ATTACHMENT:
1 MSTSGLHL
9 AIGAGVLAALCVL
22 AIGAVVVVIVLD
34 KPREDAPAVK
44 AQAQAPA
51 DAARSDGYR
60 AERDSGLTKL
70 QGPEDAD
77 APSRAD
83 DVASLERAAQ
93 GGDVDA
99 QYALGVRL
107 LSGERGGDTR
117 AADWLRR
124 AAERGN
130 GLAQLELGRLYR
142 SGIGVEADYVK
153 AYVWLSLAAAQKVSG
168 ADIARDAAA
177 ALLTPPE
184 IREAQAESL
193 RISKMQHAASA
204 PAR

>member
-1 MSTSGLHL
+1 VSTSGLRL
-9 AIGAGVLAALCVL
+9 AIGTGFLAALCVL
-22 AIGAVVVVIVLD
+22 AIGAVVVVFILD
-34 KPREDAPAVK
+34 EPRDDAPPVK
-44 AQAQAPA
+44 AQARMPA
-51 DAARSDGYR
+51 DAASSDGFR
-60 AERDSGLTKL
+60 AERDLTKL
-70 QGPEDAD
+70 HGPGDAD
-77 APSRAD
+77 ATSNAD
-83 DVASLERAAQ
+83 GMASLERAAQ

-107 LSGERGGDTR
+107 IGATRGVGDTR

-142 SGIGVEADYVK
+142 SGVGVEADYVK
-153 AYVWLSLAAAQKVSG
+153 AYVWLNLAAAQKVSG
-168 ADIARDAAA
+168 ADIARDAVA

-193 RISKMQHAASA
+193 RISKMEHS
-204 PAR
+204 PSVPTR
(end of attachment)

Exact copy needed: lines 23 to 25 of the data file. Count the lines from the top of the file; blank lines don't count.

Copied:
204 PAR

>member
-1 MSTSGLHL